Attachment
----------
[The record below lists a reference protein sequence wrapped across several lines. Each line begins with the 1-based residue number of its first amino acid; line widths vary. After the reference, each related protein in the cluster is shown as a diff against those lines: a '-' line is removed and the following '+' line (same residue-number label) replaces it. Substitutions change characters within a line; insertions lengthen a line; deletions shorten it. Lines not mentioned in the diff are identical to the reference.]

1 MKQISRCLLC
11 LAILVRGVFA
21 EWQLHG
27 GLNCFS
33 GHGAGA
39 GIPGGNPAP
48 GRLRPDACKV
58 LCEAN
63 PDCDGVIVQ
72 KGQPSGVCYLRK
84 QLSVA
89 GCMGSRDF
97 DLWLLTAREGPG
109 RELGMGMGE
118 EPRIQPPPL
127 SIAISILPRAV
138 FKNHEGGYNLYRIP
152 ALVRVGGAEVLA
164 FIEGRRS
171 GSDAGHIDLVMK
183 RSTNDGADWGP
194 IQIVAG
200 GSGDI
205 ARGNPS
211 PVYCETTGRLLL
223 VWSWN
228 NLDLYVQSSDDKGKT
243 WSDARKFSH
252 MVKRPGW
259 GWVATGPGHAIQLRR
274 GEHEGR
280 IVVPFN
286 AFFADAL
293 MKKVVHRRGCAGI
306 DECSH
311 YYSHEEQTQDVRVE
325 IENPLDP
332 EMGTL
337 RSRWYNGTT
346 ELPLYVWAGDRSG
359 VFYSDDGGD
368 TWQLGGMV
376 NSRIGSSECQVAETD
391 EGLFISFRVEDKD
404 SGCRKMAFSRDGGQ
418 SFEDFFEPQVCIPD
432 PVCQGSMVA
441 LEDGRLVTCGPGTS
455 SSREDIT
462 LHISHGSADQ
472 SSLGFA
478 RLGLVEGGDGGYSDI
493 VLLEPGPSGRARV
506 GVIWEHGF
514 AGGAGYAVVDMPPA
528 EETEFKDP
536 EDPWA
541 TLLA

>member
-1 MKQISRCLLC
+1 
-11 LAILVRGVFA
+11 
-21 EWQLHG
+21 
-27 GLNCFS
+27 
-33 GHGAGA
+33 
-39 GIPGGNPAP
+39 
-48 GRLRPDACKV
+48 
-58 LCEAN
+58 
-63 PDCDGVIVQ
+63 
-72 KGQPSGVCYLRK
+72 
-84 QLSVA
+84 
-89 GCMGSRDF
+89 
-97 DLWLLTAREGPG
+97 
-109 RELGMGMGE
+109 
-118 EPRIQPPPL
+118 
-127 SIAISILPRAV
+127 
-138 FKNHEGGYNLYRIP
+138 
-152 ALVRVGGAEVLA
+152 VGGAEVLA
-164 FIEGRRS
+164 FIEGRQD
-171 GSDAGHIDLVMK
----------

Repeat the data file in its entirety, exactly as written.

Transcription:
[The record below lists a reference protein sequence wrapped across several lines. Each line begins with the 1-based residue number of its first amino acid; line widths vary. After the reference, each related protein in the cluster is shown as a diff against those lines: a '-' line is removed and the following '+' line (same residue-number label) replaces it. Substitutions change characters within a line; insertions lengthen a line; deletions shorten it. Lines not mentioned in the diff are identical to the reference.]

1 MKQISRCLLC
11 LAILVRGVFA
21 EWQLHG
27 GLNCFS
33 GHGAGA
39 GIPGGNPAP
48 GRLRPDACKV
58 LCEAN
63 PDCDGVIVQ
72 KGQPSGVCYLRK
84 QLSVA
89 GCMGSRDF
97 DLWLLTAREGPG
109 RELGMGMGE
118 EPRIQPPPL
127 SIAISILPRAV
138 FKNHEGGYNLYRIP
152 ALVRVGGAEVLA
164 FIEGRRS
171 GSDAGHIDLVMK
183 RSTNDGADWGP
194 IQIVAG
200 GSGDI
205 ARGNPS
211 PVYCETTGRLLL
223 VWSWN
228 NLDLYVQSSDDKGKT
243 WSDARKFSH
252 MVKRPGW
259 GWVATGPGHAIQLRR
274 GEHEGR
280 IVVPFN
286 AFFADAL
293 MKKVVHRRGCAGI
306 DECSH
311 YYSHEEQTQDVRVE
325 IENPLDP
332 EMGTL
337 RSRWYNGTT
346 ELPLYVWAGDRSG
359 VFYSDDGGD
368 TWQLGGMV
376 NSRIGSSECQVAETD
391 EGLFISFRVEDKD
404 SGCRKMAFSRDGGQ
418 SFEDFFEPQVCIPD
432 PVCQGSMVA
441 LEDGRLVTCGPGTS
455 SSREDIT
462 LHISHGSADQ
472 SSLGFA
478 RLGLVEGGDGGYSDI
493 VLLEPGPSGRARV
506 GVIWEHGF
514 AGGAGYAVVDMPPA
528 EETEFKDP
536 EDPWA
541 TLLA

>member
-1 MKQISRCLLC
+1 
-11 LAILVRGVFA
+11 
-21 EWQLHG
+21 
-27 GLNCFS
+27 
-33 GHGAGA
+33 
-39 GIPGGNPAP
+39 
-48 GRLRPDACKV
+48 
-58 LCEAN
+58 
-63 PDCDGVIVQ
+63 
-72 KGQPSGVCYLRK
+72 
-84 QLSVA
+84 
-89 GCMGSRDF
+89 
-97 DLWLLTAREGPG
+97 
-109 RELGMGMGE
+109 
-118 EPRIQPPPL
+118 
-127 SIAISILPRAV
+127 
-138 FKNHEGGYNLYRIP
+138 
-152 ALVRVGGAEVLA
+152 VGGAEVLA
-164 FIEGRRS
+164 FIEGRQD
-171 GSDAGHIDLVMK